Monday, 16 February 2009

Minding the gap

I’m having a life crisis! I won’t call it a mid-life crisis because, although I am mid-life and this is all about work and emotion and mental state, mid-life crisis suggests something you do once – whereas I have tended to lurch from one crisis to another ever since home-educating my children stopped being the main thing I did and my portfolio of writing, youth theatre and counselling re-placed it - always with writing novels feeling like ‘the most significant thing’.

But oops! Talking things through with a friend who is a life coach last week, I came to the realisation that things have changed. Although I still enjoy writing and want to carry on, I have lost the absolute ‘die for it’ passion that I once had – or at least, I have for writing lengthy fiction. Hand on heart, the book that I’m most proud of and which gives me the biggest sense of personal satisfaction is ‘Wha’ever – the teenager’s guide to spinal cord injury’ published by the Spinal Injuries Association and unavailable except through them.

And why is that? Why, whilst running a children’s book group, teaching creative writing in a variety of contexts, being a member of two book groups myself, has writing fiction slipped down my pecking order of Things I Would Die Rather Than Not Do. Is this just a knee jerk reaction because my agent doesn’t like my latest opus – and actually, neither do I?

No, I think not. There are many, many factors in the mix and it took me two and a half hours to unravel them with my friendly life-coach – but what may be relevant here on an authors’ blog is the difficulty in getting what you want to write published by publishers! For many years, I was published by Lion Hudson, the only Christian publishing house publishing specifically for the secular market – so although spirituality was an important and very welcome thread in the mesh I wove, it wasn’t expected to be a dominant theme in my fiction – indeed, that would have been unacceptable. But last year Lion Hudson stopped publishing children’s fiction and although I have had books published by other publishers, gaps that suit me are hard to find – and the point is, that I’m not sure I want to look! For me, the real joy is in writing what is on my heart and what is challenging my mind – whereas it seems to me that, very understandably, the way publishing now works is that a gap is spotted and writers try to fit their writing to that slot. Maybe that’s a very controversial thing to say? I don’t know – it’s just what I perceive to be the case. Let’s see if anyone comments!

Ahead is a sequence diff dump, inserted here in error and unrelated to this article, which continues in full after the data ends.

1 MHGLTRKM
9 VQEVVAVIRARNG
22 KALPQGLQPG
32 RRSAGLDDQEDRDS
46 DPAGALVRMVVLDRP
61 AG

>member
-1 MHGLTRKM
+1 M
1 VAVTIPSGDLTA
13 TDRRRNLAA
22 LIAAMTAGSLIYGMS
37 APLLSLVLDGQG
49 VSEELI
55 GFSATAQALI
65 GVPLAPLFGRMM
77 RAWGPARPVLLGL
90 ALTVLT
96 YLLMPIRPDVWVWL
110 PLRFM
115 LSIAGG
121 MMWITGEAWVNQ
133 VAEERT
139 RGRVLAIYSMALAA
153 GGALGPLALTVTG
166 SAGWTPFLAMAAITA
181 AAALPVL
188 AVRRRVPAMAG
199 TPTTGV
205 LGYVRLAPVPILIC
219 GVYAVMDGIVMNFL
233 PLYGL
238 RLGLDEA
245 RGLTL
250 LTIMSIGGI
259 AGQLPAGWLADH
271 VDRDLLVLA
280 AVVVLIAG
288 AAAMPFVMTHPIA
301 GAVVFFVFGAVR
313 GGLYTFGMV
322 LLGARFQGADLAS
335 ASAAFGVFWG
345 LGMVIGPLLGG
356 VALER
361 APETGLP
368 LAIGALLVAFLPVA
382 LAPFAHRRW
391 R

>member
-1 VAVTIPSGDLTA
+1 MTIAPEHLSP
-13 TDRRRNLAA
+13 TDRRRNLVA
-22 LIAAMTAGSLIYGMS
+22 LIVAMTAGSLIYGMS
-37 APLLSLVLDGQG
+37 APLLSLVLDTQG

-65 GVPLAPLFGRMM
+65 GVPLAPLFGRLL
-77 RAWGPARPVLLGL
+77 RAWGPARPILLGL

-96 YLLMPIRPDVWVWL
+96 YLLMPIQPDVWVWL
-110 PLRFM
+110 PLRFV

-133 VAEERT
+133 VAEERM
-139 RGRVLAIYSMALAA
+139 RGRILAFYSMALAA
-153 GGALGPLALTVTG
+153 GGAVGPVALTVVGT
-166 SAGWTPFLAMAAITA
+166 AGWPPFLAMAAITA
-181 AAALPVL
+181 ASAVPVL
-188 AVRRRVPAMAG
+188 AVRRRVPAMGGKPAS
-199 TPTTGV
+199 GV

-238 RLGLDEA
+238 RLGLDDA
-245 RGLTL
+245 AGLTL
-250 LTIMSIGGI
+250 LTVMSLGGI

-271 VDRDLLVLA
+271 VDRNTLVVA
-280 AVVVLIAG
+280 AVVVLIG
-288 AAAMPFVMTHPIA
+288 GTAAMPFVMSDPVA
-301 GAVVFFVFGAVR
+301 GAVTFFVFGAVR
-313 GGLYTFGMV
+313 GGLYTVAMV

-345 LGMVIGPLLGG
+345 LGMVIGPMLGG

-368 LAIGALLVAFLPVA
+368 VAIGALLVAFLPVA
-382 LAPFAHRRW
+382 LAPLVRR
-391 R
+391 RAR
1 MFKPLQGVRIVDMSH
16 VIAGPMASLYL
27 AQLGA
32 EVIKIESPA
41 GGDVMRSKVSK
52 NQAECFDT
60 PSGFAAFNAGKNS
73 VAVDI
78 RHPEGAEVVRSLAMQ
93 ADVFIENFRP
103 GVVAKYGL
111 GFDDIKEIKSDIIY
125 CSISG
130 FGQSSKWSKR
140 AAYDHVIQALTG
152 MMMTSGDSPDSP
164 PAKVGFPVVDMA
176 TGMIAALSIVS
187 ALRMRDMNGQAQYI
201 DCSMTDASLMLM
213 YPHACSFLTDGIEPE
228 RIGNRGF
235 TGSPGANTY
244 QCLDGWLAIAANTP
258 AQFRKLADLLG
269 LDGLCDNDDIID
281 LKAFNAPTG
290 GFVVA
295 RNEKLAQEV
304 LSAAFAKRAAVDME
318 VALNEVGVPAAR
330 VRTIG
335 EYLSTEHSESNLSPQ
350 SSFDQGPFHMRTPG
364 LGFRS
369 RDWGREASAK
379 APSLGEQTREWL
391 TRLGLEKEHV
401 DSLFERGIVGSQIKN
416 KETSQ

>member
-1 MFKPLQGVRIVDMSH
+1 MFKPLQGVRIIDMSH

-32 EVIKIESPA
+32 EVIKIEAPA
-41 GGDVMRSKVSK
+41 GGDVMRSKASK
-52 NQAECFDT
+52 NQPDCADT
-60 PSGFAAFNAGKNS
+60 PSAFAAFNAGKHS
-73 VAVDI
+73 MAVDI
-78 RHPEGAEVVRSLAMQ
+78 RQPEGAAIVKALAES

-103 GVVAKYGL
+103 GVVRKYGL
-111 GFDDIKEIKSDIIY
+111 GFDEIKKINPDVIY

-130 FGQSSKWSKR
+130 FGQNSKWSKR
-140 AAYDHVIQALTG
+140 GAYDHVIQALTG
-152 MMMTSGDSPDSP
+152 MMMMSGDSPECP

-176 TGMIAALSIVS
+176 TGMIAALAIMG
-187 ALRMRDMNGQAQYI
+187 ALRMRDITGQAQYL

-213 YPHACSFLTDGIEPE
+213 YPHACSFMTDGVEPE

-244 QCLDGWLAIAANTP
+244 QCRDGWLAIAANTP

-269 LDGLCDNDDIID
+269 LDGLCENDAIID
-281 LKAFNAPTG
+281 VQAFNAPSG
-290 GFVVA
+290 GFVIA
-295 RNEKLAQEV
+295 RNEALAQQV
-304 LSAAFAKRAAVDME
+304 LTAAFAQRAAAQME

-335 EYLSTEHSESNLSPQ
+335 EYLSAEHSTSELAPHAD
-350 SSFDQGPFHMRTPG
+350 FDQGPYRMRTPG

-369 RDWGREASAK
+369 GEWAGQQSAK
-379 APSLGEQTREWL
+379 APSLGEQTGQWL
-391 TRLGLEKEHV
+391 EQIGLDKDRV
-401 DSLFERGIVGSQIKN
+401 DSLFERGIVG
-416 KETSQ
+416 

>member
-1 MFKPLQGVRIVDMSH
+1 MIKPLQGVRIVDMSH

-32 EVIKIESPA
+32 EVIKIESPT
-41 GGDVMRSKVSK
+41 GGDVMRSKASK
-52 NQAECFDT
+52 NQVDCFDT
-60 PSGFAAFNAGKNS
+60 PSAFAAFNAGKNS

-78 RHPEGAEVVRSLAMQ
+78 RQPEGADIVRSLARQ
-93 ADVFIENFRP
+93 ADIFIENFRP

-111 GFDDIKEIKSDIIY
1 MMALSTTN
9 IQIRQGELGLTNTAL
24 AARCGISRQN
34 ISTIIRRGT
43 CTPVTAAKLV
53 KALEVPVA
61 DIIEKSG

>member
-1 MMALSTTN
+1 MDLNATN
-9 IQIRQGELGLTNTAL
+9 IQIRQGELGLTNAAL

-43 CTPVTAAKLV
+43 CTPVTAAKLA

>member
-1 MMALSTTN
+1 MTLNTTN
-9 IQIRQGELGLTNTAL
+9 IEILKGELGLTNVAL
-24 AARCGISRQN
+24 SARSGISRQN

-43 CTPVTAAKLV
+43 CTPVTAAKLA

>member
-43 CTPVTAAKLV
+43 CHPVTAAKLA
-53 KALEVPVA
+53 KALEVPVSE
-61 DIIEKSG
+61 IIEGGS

Meanwhile, I’m not giving up as a writer – but I am valuing much more the different ways I write (of which there are many!) and looking at expanding them. That feels like the sensible thing to do right now. Until my next life crisis, that is!

1 comment:

Katherine Langrish said...

I know how you feel, Meg - but I'm not sure I agree that writers fit their writing to some perceived 'gap': if only because gaps are so difficult to spot and tend to be illusory when spotted! Perhaps it's that your other work - which sounds wonderful - feels currently more important... and what a delight to have so much richness in your life!